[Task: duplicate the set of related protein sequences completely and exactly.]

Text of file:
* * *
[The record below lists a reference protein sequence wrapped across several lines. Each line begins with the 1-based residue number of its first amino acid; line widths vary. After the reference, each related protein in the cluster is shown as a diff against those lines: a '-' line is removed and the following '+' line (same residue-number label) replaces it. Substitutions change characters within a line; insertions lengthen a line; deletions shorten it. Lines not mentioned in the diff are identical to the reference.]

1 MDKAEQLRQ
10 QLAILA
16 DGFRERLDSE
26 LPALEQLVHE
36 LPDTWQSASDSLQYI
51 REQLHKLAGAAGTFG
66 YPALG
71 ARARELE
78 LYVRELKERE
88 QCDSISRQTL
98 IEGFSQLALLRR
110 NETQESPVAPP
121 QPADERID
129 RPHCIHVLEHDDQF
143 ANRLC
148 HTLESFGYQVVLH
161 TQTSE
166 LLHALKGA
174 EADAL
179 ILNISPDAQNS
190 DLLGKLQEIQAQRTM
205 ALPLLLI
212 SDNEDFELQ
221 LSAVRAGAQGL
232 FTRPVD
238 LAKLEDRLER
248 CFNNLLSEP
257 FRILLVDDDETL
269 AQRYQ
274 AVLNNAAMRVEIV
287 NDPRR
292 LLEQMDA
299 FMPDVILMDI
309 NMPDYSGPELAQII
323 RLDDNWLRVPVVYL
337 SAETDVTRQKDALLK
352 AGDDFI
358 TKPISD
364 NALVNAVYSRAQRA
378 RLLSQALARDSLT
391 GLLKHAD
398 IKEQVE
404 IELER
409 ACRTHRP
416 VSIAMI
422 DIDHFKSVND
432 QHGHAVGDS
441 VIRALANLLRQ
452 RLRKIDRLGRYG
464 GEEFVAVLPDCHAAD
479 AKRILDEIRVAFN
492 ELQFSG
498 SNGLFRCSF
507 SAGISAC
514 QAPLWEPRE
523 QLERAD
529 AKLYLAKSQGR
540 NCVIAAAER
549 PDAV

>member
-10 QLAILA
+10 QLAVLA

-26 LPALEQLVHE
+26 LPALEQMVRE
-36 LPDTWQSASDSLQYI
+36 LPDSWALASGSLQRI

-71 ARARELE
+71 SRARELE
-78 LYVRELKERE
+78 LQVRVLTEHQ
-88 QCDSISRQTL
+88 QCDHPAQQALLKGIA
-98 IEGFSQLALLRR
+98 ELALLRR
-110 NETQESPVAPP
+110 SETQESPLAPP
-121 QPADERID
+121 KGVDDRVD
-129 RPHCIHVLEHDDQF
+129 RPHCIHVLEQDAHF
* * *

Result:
[The record below lists a reference protein sequence wrapped across several lines. Each line begins with the 1-based residue number of its first amino acid; line widths vary. After the reference, each related protein in the cluster is shown as a diff against those lines: a '-' line is removed and the following '+' line (same residue-number label) replaces it. Substitutions change characters within a line; insertions lengthen a line; deletions shorten it. Lines not mentioned in the diff are identical to the reference.]

1 MDKAEQLRQ
10 QLAILA
16 DGFRERLDSE
26 LPALEQLVHE
36 LPDTWQSASDSLQYI
51 REQLHKLAGAAGTFG
66 YPALG
71 ARARELE
78 LYVRELKERE
88 QCDSISRQTL
98 IEGFSQLALLRR
110 NETQESPVAPP
121 QPADERID
129 RPHCIHVLEHDDQF
143 ANRLC
148 HTLESFGYQVVLH
161 TQTSE
166 LLHALKGA
174 EADAL
179 ILNISPDAQNS
190 DLLGKLQEIQAQRTM
205 ALPLLLI
212 SDNEDFELQ
221 LSAVRAGAQGL
232 FTRPVD
238 LAKLEDRLER
248 CFNNLLSEP
257 FRILLVDDDETL
269 AQRYQ
274 AVLNNAAMRVEIV
287 NDPRR
292 LLEQMDA
299 FMPDVILMDI
309 NMPDYSGPELAQII
323 RLDDNWLRVPVVYL
337 SAETDVTRQKDALLK
352 AGDDFI
358 TKPISD
364 NALVNAVYSRAQRA
378 RLLSQALARDSLT
391 GLLKHAD
398 IKEQVE
404 IELER
409 ACRTHRP
416 VSIAMI
422 DIDHFKSVND
432 QHGHAVGDS
441 VIRALANLLRQ
452 RLRKIDRLGRYG
464 GEEFVAVLPDCHAAD
479 AKRILDEIRVAFN
492 ELQFSG
498 SNGLFRCSF
507 SAGISAC
514 QAPLWEPRE
523 QLERAD
529 AKLYLAKSQGR
540 NCVIAAAER
549 PDAV

>member
-10 QLAILA
+10 QLAVLA

-26 LPALEQLVHE
+26 LPALEQMVRE
-36 LPDTWQSASDSLQYI
+36 LPDSWALASGSLQRI

-71 ARARELE
+71 SRARELE
-78 LYVRELKERE
+78 LQVRVLTEHQ
-88 QCDSISRQTL
+88 QCDHPAQQALLKGIA
-98 IEGFSQLALLRR
+98 ELALLRR
-110 NETQESPVAPP
+110 SETQESPLAPP
-121 QPADERID
+121 KGVDDRVD
-129 RPHCIHVLEHDDQF
+129 RPHCIHVLEQDAHF